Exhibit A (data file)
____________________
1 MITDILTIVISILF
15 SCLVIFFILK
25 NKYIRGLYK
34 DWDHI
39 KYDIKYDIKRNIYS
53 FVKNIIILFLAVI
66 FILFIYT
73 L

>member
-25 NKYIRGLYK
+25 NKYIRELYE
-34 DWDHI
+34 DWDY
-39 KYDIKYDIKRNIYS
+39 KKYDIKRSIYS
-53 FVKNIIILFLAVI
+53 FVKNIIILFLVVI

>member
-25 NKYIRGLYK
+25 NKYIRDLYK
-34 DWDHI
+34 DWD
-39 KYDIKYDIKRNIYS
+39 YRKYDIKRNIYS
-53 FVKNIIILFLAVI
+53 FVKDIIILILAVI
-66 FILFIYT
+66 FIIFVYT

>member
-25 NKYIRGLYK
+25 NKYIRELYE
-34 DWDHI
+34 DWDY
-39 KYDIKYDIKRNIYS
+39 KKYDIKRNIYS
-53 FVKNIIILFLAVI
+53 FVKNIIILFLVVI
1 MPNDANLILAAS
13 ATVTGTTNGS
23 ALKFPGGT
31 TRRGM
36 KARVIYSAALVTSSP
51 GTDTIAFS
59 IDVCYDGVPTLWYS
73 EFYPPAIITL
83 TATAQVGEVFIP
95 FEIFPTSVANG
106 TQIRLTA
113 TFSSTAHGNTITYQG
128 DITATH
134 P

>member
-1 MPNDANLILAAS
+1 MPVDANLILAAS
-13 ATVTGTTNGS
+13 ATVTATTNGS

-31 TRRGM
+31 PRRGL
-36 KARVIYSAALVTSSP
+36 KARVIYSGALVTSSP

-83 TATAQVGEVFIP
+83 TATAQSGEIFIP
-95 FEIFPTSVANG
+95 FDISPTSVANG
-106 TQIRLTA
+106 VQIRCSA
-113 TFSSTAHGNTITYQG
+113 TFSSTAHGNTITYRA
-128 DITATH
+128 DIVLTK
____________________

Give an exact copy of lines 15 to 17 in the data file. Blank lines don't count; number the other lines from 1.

+39 KKYDIKRSIYS
-53 FVKNIIILFLAVI
+53 FVKNIIILFLVVI